Former national female baller falls to mental illness
A lot has been said about sports stars whose careers end due to retirement or injury, but what about those whose careers end due to mental illness.
That is what has happened to former Jamaican female footballer, Sheree Marrow.
Marrow, a former student of Donald Quarrie High in Kingston, Jamaica, was a member of Jamaica's national Under-19 women's team in the 2000s, playing alongside other famous names in the national programme.
Kayon Davis, also a former national female player, recalled the first time she saw Marrow playing in primary school.
"The first time I saw her was with the boys at Rocky Park (Habour View) and I thought she was amazing. She was the only girl, but she was the best player on the team," said Davis.
When she was 14, she was abused by a male training partner which heralded her mental decline. When she was 17, she became pregnant by an older male guardian and had an abortion. She was later diagnosed with bi-polar disorder.
"A dat me tek and put pon me head too, and make me get sick. I had an abortion," Marrow said.
Jamaican consultant psychiatrist Dr Geoffrey Walcott said genetics often play a role in mental illness, but severe trauma such as that which Marrow experience, may trigger a break.
"There have been recent studies about complex trauma and psychology trauma, especially in childhood, play a significant role in worsening the risk. There is also the issue of the person's own psychological make-up, (but) such a traumatic event could have been an initiator by itself," he said.
Even then, Marrow was able to function. During her early-20s she was a member of the Barbican women's soccer team that won multiple national titles under star coach, Charles Edwards. She also played for Portmore United. In 2008, Marrow earned a scholarship to Hill College, a community college in Texas, but within two years she was back in Jamaica.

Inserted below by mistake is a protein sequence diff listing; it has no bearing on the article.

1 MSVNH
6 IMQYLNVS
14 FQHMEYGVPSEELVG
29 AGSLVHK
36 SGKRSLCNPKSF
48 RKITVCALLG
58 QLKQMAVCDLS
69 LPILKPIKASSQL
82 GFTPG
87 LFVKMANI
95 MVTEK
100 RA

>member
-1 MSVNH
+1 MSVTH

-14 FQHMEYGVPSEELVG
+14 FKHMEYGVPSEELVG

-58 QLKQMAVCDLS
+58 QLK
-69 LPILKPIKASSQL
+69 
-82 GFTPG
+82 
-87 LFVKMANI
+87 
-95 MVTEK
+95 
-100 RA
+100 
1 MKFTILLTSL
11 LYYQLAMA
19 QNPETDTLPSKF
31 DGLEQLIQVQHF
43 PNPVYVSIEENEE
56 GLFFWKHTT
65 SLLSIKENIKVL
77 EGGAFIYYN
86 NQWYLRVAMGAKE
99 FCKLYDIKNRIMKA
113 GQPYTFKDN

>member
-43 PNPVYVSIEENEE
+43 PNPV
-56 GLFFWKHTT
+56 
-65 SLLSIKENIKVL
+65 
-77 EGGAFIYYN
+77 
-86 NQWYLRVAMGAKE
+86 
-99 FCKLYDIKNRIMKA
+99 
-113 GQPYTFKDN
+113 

"I played in Texas three months and played three months in Richmond, but then I get back sick and I came back to Jamaica, so I couldn't get to move on," she said.
When she returned to Jamaica, she was in the care of her mother, but since her mother died in September 2018, she has been mostly on her own.
"My sisters buy groceries and they give me a little money at the end of the month...that can't even buy sneakers," she said.
"I was looking work when I came back from college, but nobody don't want to hire me since I come back," she said.
Marrow's story is not that unusual, sports stars such as boxer Frank Bruno and golfer John Daly have spoken out about their struggles with bi-polar disorder, and research in the United States has shown that at least one in three female student-athletes have some form of mental illness.
Davis, who played with Marrow at Harbour View, and is now pursuing a PhD in Canada, said Marrow's situation was compounded by her socioeconomic circumstances.
"A lot of girls come into (football) from depressed areas as a way to escape, but when they do, they come into a team and meet up on predators," she said.